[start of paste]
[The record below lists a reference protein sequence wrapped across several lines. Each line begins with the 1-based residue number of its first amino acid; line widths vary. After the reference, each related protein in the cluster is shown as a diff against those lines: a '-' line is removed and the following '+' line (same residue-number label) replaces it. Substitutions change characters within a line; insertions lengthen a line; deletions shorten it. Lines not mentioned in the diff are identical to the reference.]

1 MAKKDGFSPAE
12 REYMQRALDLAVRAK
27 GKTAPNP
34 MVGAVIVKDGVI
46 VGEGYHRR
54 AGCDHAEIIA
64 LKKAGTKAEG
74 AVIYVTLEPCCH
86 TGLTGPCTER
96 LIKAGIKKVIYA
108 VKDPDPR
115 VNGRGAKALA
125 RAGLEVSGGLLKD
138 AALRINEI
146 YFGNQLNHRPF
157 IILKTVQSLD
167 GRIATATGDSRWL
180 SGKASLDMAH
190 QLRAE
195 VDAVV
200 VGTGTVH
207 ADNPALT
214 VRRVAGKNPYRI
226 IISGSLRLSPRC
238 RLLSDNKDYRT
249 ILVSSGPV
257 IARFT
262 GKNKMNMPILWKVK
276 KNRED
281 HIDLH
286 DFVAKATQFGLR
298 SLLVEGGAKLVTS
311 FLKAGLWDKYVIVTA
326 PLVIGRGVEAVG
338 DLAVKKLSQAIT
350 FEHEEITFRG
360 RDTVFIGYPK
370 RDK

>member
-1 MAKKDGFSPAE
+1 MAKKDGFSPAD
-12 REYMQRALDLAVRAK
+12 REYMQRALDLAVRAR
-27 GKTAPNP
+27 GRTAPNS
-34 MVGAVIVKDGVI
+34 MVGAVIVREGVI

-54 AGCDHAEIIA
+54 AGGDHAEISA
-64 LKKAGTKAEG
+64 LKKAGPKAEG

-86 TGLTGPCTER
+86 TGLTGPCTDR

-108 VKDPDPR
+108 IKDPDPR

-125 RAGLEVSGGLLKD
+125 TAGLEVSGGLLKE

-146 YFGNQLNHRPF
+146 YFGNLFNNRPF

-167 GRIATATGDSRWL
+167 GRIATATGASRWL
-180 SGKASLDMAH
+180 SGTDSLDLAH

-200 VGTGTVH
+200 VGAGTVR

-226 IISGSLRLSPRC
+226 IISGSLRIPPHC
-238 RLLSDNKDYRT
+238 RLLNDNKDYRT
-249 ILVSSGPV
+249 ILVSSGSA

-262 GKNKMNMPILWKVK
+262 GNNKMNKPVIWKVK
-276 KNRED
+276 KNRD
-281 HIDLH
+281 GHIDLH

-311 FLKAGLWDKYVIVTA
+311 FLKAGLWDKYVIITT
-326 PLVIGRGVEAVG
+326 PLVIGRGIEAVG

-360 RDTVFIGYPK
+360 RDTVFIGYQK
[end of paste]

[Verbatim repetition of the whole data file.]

[The record below lists a reference protein sequence wrapped across several lines. Each line begins with the 1-based residue number of its first amino acid; line widths vary. After the reference, each related protein in the cluster is shown as a diff against those lines: a '-' line is removed and the following '+' line (same residue-number label) replaces it. Substitutions change characters within a line; insertions lengthen a line; deletions shorten it. Lines not mentioned in the diff are identical to the reference.]

1 MAKKDGFSPAE
12 REYMQRALDLAVRAK
27 GKTAPNP
34 MVGAVIVKDGVI
46 VGEGYHRR
54 AGCDHAEIIA
64 LKKAGTKAEG
74 AVIYVTLEPCCH
86 TGLTGPCTER
96 LIKAGIKKVIYA
108 VKDPDPR
115 VNGRGAKALA
125 RAGLEVSGGLLKD
138 AALRINEI
146 YFGNQLNHRPF
157 IILKTVQSLD
167 GRIATATGDSRWL
180 SGKASLDMAH
190 QLRAE
195 VDAVV
200 VGTGTVH
207 ADNPALT
214 VRRVAGKNPYRI
226 IISGSLRLSPRC
238 RLLSDNKDYRT
249 ILVSSGPV
257 IARFT
262 GKNKMNMPILWKVK
276 KNRED
281 HIDLH
286 DFVAKATQFGLR
298 SLLVEGGAKLVTS
311 FLKAGLWDKYVIVTA
326 PLVIGRGVEAVG
338 DLAVKKLSQAIT
350 FEHEEITFRG
360 RDTVFIGYPK
370 RDK

>member
-1 MAKKDGFSPAE
+1 MAKKDGFSPAD
-12 REYMQRALDLAVRAK
+12 REYMQRALDLAVRAR
-27 GKTAPNP
+27 GRTAPNS
-34 MVGAVIVKDGVI
+34 MVGAVIVREGVI

-54 AGCDHAEIIA
+54 AGGDHAEISA
-64 LKKAGTKAEG
+64 LKKAGPKAEG

-86 TGLTGPCTER
+86 TGLTGPCTDR

-108 VKDPDPR
+108 IKDPDPR

-125 RAGLEVSGGLLKD
+125 TAGLEVSGGLLKE

-146 YFGNQLNHRPF
+146 YFGNLFNNRPF

-167 GRIATATGDSRWL
+167 GRIATATGASRWL
-180 SGKASLDMAH
+180 SGTDSLDLAH

-200 VGTGTVH
+200 VGAGTVR

-226 IISGSLRLSPRC
+226 IISGSLRIPPHC
-238 RLLSDNKDYRT
+238 RLLNDNKDYRT
-249 ILVSSGPV
+249 ILVSSGSA

-262 GKNKMNMPILWKVK
+262 GNNKMNKPVIWKVK
-276 KNRED
+276 KNRD
-281 HIDLH
+281 GHIDLH

-311 FLKAGLWDKYVIVTA
+311 FLKAGLWDKYVIITT
-326 PLVIGRGVEAVG
+326 PLVIGRGIEAVG

-360 RDTVFIGYPK
+360 RDTVFIGYQK